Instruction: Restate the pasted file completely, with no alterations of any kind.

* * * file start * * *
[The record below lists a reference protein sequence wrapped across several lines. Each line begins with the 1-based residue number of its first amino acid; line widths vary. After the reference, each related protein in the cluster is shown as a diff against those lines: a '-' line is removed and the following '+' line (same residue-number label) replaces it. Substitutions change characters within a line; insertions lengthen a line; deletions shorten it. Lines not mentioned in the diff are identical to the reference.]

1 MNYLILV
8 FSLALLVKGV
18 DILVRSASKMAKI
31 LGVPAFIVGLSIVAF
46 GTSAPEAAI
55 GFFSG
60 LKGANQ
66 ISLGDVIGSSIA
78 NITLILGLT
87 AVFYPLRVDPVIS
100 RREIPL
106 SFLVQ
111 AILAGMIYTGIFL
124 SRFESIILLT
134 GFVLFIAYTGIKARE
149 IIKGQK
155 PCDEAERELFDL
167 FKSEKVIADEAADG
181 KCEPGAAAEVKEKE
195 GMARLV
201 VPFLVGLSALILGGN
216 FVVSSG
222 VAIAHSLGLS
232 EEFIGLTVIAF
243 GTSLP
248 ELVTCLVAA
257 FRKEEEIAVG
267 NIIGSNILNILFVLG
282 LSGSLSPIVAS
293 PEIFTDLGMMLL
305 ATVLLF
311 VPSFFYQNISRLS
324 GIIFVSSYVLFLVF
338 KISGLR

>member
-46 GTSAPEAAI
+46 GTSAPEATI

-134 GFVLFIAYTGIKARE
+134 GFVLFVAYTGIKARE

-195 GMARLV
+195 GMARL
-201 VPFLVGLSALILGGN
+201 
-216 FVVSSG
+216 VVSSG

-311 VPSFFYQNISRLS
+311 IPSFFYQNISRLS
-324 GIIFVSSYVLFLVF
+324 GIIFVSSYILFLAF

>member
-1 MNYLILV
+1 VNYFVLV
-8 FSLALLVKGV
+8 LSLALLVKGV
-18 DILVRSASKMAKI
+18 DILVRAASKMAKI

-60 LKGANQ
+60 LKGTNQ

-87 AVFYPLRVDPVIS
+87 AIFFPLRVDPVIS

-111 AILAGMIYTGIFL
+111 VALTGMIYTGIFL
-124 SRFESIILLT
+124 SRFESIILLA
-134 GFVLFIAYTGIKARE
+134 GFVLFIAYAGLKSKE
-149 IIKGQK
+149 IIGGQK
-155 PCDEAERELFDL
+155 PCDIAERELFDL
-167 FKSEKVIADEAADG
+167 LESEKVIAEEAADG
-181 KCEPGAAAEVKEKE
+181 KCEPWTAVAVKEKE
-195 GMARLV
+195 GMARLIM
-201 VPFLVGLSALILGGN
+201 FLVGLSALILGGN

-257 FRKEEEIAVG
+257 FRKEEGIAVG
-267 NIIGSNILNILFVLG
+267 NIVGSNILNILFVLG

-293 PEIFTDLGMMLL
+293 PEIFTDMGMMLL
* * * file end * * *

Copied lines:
[The record below lists a reference protein sequence wrapped across several lines. Each line begins with the 1-based residue number of its first amino acid; line widths vary. After the reference, each related protein in the cluster is shown as a diff against those lines: a '-' line is removed and the following '+' line (same residue-number label) replaces it. Substitutions change characters within a line; insertions lengthen a line; deletions shorten it. Lines not mentioned in the diff are identical to the reference.]

1 MNYLILV
8 FSLALLVKGV
18 DILVRSASKMAKI
31 LGVPAFIVGLSIVAF
46 GTSAPEAAI
55 GFFSG
60 LKGANQ
66 ISLGDVIGSSIA
78 NITLILGLT
87 AVFYPLRVDPVIS
100 RREIPL
106 SFLVQ
111 AILAGMIYTGIFL
124 SRFESIILLT
134 GFVLFIAYTGIKARE
149 IIKGQK
155 PCDEAERELFDL
167 FKSEKVIADEAADG
181 KCEPGAAAEVKEKE
195 GMARLV
201 VPFLVGLSALILGGN
216 FVVSSG
222 VAIAHSLGLS
232 EEFIGLTVIAF
243 GTSLP
248 ELVTCLVAA
257 FRKEEEIAVG
267 NIIGSNILNILFVLG
282 LSGSLSPIVAS
293 PEIFTDLGMMLL
305 ATVLLF
311 VPSFFYQNISRLS
324 GIIFVSSYVLFLVF
338 KISGLR

>member
-46 GTSAPEAAI
+46 GTSAPEATI

-134 GFVLFIAYTGIKARE
+134 GFVLFVAYTGIKARE

-195 GMARLV
+195 GMARL
-201 VPFLVGLSALILGGN
+201 
-216 FVVSSG
+216 VVSSG

-311 VPSFFYQNISRLS
+311 IPSFFYQNISRLS
-324 GIIFVSSYVLFLVF
+324 GIIFVSSYILFLAF

>member
-1 MNYLILV
+1 VNYFVLV
-8 FSLALLVKGV
+8 LSLALLVKGV
-18 DILVRSASKMAKI
+18 DILVRAASKMAKI

-60 LKGANQ
+60 LKGTNQ

-87 AVFYPLRVDPVIS
+87 AIFFPLRVDPVIS

-111 AILAGMIYTGIFL
+111 VALTGMIYTGIFL
-124 SRFESIILLT
+124 SRFESIILLA
-134 GFVLFIAYTGIKARE
+134 GFVLFIAYAGLKSKE
-149 IIKGQK
+149 IIGGQK
-155 PCDEAERELFDL
+155 PCDIAERELFDL
-167 FKSEKVIADEAADG
+167 LESEKVIAEEAADG
-181 KCEPGAAAEVKEKE
+181 KCEPWTAVAVKEKE
-195 GMARLV
+195 GMARLIM
-201 VPFLVGLSALILGGN
+201 FLVGLSALILGGN

-257 FRKEEEIAVG
+257 FRKEEGIAVG
-267 NIIGSNILNILFVLG
+267 NIVGSNILNILFVLG

-293 PEIFTDLGMMLL
+293 PEIFTDMGMMLL